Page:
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- Amazon’s package delivery speed remains less than half of all other retailers.
- The ecommerce giant gets packages to customers in 1.9 days on average, per NielsenIQ.
- Amazon still dwarfs rivals on warehouse space, even as it slowed down adding new capacity in 2022.
Walmart, Target, and other stores have sped up their shipping times during the pandemic. But when it comes to speed, Amazon still has an advantage.
As of July, customers received their Amazon orders 1.9 days on average after placing them online, according to data from NielsenIQ provided to Insider Intelligence. Orders from other retailers, including big box chains such as Target and Walmart, reached customers in 4.4 days. Target and Walmart did not respond to Insider’s request for comment on its shipping times.
Delivery speed data from Insider Intelligence
NielsenIQ, Insider Intelligence
Both Amazon and its rivals have improved their delivery times since October 2020, according to the data.
The data includes all orders shipped to customers, including deliveries to customers to both Amazon Prime members and non-members. The data for other retailers includes orders shipped via USPS, UPS, FedEx, and similar services for over 500 physical and online retailers that NielsenIQ tracks. Orders delivered by services that rely on gig workers, such as Uber, Instacart, and Amazon Fresh, aren’t included.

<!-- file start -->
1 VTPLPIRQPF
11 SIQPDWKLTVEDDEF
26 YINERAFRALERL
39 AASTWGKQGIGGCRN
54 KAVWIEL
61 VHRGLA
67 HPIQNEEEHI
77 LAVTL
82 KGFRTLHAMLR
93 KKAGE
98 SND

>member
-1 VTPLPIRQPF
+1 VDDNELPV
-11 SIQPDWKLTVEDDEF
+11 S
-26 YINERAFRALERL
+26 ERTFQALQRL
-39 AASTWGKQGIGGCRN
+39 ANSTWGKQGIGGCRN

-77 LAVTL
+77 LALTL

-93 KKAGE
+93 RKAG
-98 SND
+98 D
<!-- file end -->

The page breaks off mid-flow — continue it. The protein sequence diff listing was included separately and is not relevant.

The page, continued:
Delivery times have sped up for everything from toys at Christmas to last-minute groceries for dinner, especially as more consumers hung out or worked from home during the height of the pandemic. But even as society opens up again, consumers are still interested in getting their orders quickly, said Sara Lebow, an analyst with Insider Intelligence.
“If you can undercut competition by two to three days, that’s huge,” she said.
Retailers have used their stores as well as expanded warehouse networks to improve their shipping speed. But Amazon’s longstanding focus on ecommerce is tough to beat, Lebow added.
In 2022, for instance, Amazon slowed down growth of new warehouse space as the outlook for the US and world economy got worse. Even so, it added 52 million square feet for the year. That’s equal to one-third of Walmart’s total warehouse space, Insider previously reported.
“Obviously, other retailers also have a big distribution footprint — Walmart, notably — but Amazon is focused on delivery specifically from its inception in a way that Walmart isn’t necessarily,” she said.